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Deloitte: The Important Role of Leaders in Advancing Human Sustainability Report

by Madaline Dunn

Deloitte has released its ‘The important role of leaders in advancing human sustainability’ report, based on a survey conducted by Deloitte and Workplace Intelligence in February and March 2024 of 3,150 employees, managers and C-level executives across the US, U.K., Canada and Australia. 

The report revealed a gap between leaders’ and workers’ perceptions of workplace treatment and human sustainability.

For example, while 82 per cent of executives believe their company is advancing human sustainability, just 56 per cent of workers agree. 

Likewise, while 90 per cent of executives were found to believe that working for their company has a positive effect on worker well-being, skills development, career advancement, inclusion and belonging, and their sense of purpose and meaning, far fewer employees agreed. In fact, the figure stood at just 60 per cent. 

Indeed, only around one out of three workers said that their physical (34 per cent), mental (32 per cent), financial (35 per cent), and social (31 per cent) well-being improved last year. 

In contrast, at least seven out of 10 executives believed these well-being dimensions improved for their people, and around three out of four leaders would characterise their workers’ well-being as “excellent” or “good.”

Seven in ten workers said that if their organisation increased its commitment to human sustainability, this would improve their overall experience at work (72 per cent) and increase their engagement and job satisfaction (71 per cent), productivity (70 per cent), desire to stay with their company long-term (70 per cent) and trust in their company’s leadership (69 per cent).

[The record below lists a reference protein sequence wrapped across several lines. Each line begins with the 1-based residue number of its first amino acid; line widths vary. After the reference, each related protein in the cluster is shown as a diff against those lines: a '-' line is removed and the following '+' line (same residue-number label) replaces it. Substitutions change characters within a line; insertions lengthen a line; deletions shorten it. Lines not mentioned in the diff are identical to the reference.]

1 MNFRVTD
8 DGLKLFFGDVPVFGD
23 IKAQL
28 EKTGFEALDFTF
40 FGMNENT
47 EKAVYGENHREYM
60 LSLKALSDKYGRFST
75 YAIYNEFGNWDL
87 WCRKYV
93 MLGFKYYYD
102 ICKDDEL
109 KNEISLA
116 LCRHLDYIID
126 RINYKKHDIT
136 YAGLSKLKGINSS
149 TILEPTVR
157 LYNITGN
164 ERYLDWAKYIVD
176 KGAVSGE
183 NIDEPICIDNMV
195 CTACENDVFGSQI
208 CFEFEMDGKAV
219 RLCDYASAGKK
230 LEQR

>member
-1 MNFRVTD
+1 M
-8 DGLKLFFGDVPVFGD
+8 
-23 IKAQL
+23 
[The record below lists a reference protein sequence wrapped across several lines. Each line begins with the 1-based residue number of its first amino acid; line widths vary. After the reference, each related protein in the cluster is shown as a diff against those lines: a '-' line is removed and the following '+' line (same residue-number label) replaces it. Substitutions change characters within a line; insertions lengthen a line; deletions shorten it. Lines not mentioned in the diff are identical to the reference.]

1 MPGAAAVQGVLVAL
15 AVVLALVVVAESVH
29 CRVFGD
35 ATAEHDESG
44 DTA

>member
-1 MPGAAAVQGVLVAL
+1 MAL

Over half of workers (52%) said that paying them fairly would go a long way toward improving their well-being. 

The report also found that 82 per cent of executives say companies should be required to publicly report their human sustainability metrics. 

However, nearly as many (81 per cent) admitted that their own organisation isn’t doing enough when it comes to making public commitments around human issues. 

Around a third (32 per cent) of these leaders say this is because the goals they could realistically accomplish are trivial, and they’re embarrassed to make public commitments around them.

Thirty per cent, meanwhile, are awaiting government guidance or frameworks to guide them, and 22 per cent don’t want their company’s reputation to suffer if they don’t achieve these goals.

In contrast, eighty-eight per cent would like their compensation to be tied to human sustainability metrics. 

Nearly half (47 per cent) would like at least 75 per cent of their compensation to be linked to these metrics, while 61 per cent of the C-suite say they’d accept a pay cut to work for a company that is advancing human sustainability.

For the full report, head here.

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